Laura Miller considers what the future holds for planners advising on pension transfers
Pension transfer advice after the British Steel scandal is like the five-day office working week after Covid-19 – irrevocably changed. The number of defined benefit (DB) transfer advisers fell from 2,426 in September 2018 to just 1,310 in March 2020, according to Financial Conduct Authority (FCA) data.
“Given its stated intention to drive out the ‘bad apples’, the drop would look like a good result for the regulator,” says Fiona Tait, technical director at Intelligent Pensions, which specialises in transfer advice. But that only holds true “if we believe it is primarily the ‘bad’ firms that have left and it is far from clear this is the case,” she says.
According to many witnessing the exodus, those leaving are good advisers inconvenienced by the regulatory tightening but poleaxed by the chain reaction of scandal among panic-stricken professional indemnity (PI) insurers and the now gospel FCA stance that “it is in the best interest of most consumers to stay in their DB pension.”
“The pension transfer market is now largely dictated by the PI market,” says Darren Cooke, Chartered financial planner and owner of Red Circle Financial Planning. Worried how past DB transfers will be judged by the Financial Ombudsman, PI insurers are refusing cover or rocketing premiums. “It is not unusual to hear of firms facing a PI bill two or three times higher,” says Helen Morrissey, senior pensions and retirement analyst at Hargreaves Lansdown. No complaints is no guarantee of cover at a reasonable price, she says. Many link this to the falling adviser numbers, rather than any causal improvement in quality.
With fewer advisers willing and able to offer this advice to individuals, it is putting people at risk of scammers looking to exploit a vulnerability in the market
“Firms have been forced to give up because they no longer have PI cover, or the cost is not justified by the amount of transfer business they do,” says Mr Cooke. Who is best comes down to who has the deepest pockets. “Larger firms left may well deliver quality advice but their presence is driven more by their ability to pay, than their service,” says Ms Tait.
Mr Cooke, meanwhile, is pessimistic about the future. “My fear is that even the few specialist firms will exist for a short period, then PI insurance will be withdrawn or become unaffordable and they will close, leaving the Financial Services Compensation Scheme (FSCS) to pick up any complaints,” he says. From Keydata to Capita, the neverending end game is even greater FSCS levies.
Gross breaches of trust by some advisers that left pension holders with next to nothing for retirement led to FCA Final Guidance in March 2021, including specific permissions and an explicit connection, in advice and adviser liability, between giving up safeguarded pension benefits and where to invest those funds. Without PI market and/or regulatory adaptation, however, the consensus is that future access to advice will become frustratingly scarce and prohibitively expensive for pension holders, punished by PII and regulatory systems focused as much on self-preservation as them.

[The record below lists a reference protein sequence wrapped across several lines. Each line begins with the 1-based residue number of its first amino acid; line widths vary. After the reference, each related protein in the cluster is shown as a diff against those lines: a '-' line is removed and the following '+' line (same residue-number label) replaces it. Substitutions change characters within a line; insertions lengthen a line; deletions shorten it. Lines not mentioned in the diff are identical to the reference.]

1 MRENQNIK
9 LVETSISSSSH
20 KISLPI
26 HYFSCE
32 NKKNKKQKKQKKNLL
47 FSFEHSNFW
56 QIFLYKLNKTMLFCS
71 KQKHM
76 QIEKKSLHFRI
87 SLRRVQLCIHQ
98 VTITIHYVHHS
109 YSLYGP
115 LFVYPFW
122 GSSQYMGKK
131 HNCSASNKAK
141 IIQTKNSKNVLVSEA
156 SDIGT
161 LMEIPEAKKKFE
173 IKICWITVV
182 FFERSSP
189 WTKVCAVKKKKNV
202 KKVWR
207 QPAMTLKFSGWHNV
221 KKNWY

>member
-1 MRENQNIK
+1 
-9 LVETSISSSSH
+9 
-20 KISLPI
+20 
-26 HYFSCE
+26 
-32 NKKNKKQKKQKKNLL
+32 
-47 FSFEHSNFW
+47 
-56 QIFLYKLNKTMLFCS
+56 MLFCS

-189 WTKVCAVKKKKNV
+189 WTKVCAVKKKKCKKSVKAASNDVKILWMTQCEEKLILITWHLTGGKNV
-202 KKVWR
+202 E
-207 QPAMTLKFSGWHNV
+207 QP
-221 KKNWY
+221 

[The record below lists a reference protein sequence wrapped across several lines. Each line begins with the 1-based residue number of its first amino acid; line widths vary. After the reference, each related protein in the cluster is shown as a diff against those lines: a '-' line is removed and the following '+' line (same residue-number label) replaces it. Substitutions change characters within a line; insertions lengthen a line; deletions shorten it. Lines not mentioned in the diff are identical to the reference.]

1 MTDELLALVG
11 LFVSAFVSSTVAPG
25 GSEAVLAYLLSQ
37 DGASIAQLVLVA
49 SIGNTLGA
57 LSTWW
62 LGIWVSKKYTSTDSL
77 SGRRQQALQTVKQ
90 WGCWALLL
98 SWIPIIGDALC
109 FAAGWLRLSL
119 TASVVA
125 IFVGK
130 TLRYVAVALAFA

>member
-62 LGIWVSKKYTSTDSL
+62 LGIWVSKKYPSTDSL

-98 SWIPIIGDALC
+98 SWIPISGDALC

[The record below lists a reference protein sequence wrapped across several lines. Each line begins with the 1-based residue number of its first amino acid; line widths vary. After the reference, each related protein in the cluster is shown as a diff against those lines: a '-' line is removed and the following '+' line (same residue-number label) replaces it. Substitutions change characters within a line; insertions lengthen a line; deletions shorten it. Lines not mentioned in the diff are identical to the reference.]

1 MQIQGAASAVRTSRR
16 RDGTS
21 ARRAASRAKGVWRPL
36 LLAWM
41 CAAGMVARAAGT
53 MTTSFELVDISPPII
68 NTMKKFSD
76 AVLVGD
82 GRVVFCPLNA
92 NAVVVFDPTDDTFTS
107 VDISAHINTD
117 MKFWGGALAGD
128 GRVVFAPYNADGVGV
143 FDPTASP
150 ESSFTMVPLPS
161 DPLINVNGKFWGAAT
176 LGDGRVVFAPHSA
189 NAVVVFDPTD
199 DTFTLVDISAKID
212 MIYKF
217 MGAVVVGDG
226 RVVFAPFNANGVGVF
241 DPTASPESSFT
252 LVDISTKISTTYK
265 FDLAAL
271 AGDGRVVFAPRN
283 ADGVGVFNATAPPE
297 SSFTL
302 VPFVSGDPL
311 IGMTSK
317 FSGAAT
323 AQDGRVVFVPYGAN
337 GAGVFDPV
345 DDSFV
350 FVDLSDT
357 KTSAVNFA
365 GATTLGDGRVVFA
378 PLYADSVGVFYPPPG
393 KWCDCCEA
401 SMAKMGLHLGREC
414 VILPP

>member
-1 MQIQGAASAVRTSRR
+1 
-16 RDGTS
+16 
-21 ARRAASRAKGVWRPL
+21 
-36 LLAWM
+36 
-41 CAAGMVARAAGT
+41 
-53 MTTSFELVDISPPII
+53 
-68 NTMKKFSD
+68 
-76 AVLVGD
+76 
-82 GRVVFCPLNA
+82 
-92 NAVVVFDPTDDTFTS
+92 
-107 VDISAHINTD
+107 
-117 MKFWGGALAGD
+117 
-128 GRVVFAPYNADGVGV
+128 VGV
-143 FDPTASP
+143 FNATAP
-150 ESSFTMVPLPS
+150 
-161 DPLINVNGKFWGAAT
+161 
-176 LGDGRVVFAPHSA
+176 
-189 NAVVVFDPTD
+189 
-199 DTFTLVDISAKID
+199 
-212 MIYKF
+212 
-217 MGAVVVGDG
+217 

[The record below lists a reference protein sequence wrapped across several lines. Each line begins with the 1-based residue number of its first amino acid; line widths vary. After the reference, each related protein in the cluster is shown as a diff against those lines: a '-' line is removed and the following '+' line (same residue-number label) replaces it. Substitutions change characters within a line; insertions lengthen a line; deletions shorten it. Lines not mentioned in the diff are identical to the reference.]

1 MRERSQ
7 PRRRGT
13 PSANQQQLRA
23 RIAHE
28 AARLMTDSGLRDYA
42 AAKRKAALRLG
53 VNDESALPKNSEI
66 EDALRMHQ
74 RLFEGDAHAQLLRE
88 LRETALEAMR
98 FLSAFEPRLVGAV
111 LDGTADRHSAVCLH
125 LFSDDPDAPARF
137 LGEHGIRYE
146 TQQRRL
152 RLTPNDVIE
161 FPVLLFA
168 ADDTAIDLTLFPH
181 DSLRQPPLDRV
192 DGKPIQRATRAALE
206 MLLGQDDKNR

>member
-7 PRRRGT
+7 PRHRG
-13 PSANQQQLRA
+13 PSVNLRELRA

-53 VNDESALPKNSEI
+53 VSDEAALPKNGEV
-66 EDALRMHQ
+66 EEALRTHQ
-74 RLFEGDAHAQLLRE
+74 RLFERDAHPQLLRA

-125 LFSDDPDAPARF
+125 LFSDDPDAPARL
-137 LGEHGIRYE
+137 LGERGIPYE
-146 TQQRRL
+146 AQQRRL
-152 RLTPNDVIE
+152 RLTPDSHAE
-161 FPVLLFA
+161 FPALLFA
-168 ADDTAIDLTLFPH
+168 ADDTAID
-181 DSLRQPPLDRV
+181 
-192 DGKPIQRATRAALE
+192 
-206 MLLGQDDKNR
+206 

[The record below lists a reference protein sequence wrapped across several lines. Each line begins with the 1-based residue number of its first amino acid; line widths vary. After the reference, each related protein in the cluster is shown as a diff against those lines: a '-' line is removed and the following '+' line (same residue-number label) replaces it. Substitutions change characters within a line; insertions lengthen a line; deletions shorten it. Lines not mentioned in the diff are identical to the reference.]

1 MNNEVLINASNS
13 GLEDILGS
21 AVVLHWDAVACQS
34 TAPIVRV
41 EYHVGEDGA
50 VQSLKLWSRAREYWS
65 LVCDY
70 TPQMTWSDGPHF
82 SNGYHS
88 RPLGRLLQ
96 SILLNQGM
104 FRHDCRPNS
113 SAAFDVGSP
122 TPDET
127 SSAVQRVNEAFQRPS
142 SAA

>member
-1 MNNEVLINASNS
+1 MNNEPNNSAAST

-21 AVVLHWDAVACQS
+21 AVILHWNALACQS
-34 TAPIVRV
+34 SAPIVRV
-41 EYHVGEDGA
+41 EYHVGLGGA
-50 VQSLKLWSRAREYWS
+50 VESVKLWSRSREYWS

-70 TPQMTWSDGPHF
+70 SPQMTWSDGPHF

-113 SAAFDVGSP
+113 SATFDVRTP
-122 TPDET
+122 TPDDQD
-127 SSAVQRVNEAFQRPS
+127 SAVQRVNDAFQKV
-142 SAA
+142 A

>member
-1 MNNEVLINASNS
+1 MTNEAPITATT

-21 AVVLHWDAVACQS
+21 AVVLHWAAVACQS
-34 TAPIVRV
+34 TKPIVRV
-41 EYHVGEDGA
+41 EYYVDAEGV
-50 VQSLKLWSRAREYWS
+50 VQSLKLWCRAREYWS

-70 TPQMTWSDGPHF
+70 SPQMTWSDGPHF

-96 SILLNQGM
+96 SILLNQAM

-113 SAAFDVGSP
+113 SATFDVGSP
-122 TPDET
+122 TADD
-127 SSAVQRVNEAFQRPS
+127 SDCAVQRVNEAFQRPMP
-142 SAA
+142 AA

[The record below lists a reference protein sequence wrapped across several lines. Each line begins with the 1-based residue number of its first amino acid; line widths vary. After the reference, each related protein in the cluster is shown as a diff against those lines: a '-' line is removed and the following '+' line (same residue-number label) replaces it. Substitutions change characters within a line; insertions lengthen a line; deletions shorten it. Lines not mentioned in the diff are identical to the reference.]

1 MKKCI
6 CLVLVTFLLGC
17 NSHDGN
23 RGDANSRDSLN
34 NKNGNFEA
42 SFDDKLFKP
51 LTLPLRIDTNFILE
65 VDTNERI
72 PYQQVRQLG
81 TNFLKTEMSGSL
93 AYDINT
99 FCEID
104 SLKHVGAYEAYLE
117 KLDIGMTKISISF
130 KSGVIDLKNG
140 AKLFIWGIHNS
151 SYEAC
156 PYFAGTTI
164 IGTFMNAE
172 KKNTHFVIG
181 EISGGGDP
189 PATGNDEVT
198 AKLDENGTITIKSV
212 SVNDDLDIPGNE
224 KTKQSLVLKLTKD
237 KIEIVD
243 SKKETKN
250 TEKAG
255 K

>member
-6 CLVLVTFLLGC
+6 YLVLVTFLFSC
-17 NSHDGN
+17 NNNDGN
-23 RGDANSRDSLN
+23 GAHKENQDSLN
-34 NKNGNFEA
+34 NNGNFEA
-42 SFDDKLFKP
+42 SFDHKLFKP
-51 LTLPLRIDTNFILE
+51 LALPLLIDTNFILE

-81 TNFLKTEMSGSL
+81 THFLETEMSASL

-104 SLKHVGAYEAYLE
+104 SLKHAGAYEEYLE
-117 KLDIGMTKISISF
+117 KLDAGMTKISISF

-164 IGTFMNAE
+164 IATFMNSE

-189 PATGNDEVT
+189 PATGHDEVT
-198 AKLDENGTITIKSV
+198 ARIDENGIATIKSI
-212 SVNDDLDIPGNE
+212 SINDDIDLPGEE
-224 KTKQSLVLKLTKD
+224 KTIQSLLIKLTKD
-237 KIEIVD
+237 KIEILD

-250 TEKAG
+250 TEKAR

“It risks people being locked into DB schemes where it would be in their best interest to transfer,” warns Stephen Scholefield, pensions partner at Pinsent Masons. For example, where a single member would rather have a benefit without a spouse’s pension. Some trustees may try to counter expensive advice by playing matchmaker between their members and a single pension transfer firm for cost efficiencies, and help ensure quality advice, says Mr Scholefield. But even this may fail. “If such advice is regarded as being too expensive, trustees may be less willing to do that, and members wishing to obtain their own advice would be in an increasingly difficult position,” he says.
Centralisation, while easier to control from the FCA’s perspective, could also create an undesirable concentration of transfer decisions at a few advice firms. Or worse. “With fewer advisers willing and able to offer this advice to individuals, it is putting people at risk of scammers looking to exploit a vulnerability in the market,” says Ms Morrissey. This has the potential to be of at least as much concern to the FCA as bad pension transfers – though the recent expose by the Independent news website of the regulator’s failure to act on warnings about mini bonds and the woeful prosecution rate for financial crime, suggests it is not a given that this will manifest as a rationalisation of the DB transfer market.
For advisers, what prior to 2018 was principles-based regulation, easy to misinterpret in its practical application, is now at least much more definitive: PS18/3, PS18/20, PS19/29, PS20/6 and FG21/3, plus the FCA’s Defined Benefit Advice Assessment Tool. In a nutshell, transfers cannot be justified ‘on the numbers’ where the transfer value is many times the pension, or for flexible benefits unless there is a solid and specific reason.
While waiting for any tempering of the rules once the anticipated bottlenecks appear, the solution for advisers, says Mr Cooke, is honesty with clients – about the difficulties in providing this type of advice now and also the costs, as well as pointing out that it may not be in their interest to transfer anyway. “Just because you can doesn’t mean you should, just because it looks right doesn’t mean it is,” he says – a lesson many advisers now apply to doing pension transfer business.
Laura Miller is a freelance journalist